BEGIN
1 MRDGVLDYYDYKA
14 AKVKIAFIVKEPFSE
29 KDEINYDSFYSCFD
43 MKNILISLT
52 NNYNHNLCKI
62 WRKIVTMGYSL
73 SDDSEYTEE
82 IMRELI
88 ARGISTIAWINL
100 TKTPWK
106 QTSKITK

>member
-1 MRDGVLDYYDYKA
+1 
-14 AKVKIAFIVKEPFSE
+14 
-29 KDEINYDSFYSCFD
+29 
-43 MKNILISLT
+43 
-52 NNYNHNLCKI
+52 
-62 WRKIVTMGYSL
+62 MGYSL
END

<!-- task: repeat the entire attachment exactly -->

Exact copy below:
1 MRDGVLDYYDYKA
14 AKVKIAFIVKEPFSE
29 KDEINYDSFYSCFD
43 MKNILISLT
52 NNYNHNLCKI
62 WRKIVTMGYSL
73 SDDSEYTEE
82 IMRELI
88 ARGISTIAWINL
100 TKTPWK
106 QTSKITK

>member
-1 MRDGVLDYYDYKA
+1 
-14 AKVKIAFIVKEPFSE
+14 
-29 KDEINYDSFYSCFD
+29 
-43 MKNILISLT
+43 
-52 NNYNHNLCKI
+52 
-62 WRKIVTMGYSL
+62 MGYSL